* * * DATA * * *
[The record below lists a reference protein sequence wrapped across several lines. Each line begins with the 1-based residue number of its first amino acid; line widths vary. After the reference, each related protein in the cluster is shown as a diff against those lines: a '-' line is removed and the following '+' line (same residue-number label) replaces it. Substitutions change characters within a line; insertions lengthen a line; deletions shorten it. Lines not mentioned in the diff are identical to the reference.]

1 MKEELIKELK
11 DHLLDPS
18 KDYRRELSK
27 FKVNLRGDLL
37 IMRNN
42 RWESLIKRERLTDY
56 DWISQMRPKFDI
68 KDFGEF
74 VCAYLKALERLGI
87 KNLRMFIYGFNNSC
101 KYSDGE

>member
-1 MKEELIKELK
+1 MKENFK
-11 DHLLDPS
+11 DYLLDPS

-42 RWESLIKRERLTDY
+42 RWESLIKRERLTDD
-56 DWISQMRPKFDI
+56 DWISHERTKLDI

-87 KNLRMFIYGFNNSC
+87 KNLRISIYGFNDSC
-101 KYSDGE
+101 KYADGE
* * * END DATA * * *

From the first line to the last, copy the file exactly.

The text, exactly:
[The record below lists a reference protein sequence wrapped across several lines. Each line begins with the 1-based residue number of its first amino acid; line widths vary. After the reference, each related protein in the cluster is shown as a diff against those lines: a '-' line is removed and the following '+' line (same residue-number label) replaces it. Substitutions change characters within a line; insertions lengthen a line; deletions shorten it. Lines not mentioned in the diff are identical to the reference.]

1 MKEELIKELK
11 DHLLDPS
18 KDYRRELSK
27 FKVNLRGDLL
37 IMRNN
42 RWESLIKRERLTDY
56 DWISQMRPKFDI
68 KDFGEF
74 VCAYLKALERLGI
87 KNLRMFIYGFNNSC
101 KYSDGE

>member
-1 MKEELIKELK
+1 MKENFK
-11 DHLLDPS
+11 DYLLDPS

-42 RWESLIKRERLTDY
+42 RWESLIKRERLTDD
-56 DWISQMRPKFDI
+56 DWISHERTKLDI

-87 KNLRMFIYGFNNSC
+87 KNLRISIYGFNDSC
-101 KYSDGE
+101 KYADGE